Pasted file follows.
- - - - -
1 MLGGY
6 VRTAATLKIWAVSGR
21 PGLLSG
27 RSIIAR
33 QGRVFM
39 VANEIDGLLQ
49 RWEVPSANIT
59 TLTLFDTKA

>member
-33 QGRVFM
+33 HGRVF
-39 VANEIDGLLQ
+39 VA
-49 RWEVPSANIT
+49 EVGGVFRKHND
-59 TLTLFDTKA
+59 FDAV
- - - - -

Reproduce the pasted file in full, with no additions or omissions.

1 MLGGY
6 VRTAATLKIWAVSGR
21 PGLLSG
27 RSIIAR
33 QGRVFM
39 VANEIDGLLQ
49 RWEVPSANIT
59 TLTLFDTKA

>member
-33 QGRVFM
+33 HGRVF
-39 VANEIDGLLQ
+39 VA
-49 RWEVPSANIT
+49 EVGGVFRKHND
-59 TLTLFDTKA
+59 FDAV